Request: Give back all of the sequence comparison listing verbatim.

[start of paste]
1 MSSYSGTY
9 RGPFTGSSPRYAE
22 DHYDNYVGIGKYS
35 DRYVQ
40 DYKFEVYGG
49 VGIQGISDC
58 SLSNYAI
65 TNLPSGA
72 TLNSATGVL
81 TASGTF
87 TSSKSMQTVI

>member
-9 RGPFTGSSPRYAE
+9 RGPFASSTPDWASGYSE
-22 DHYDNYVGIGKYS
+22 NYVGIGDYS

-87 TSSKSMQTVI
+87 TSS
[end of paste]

1 MSSYSGTY
9 RGPFTGSSPRYAE
22 DHYDNYVGIGKYS
35 DRYVQ
40 DYKFEVYGG
49 VGIQGISDC
58 SLSNYAI
65 TNLPSGA
72 TLNSATGVL
81 TASGTF
87 TSSKSMQTVI

>member
-9 RGPFTGSSPRYAE
+9 RGPFASSTPDWASGYSE
-22 DHYDNYVGIGKYS
+22 NYVGIGDYS

-87 TSSKSMQTVI
+87 TSS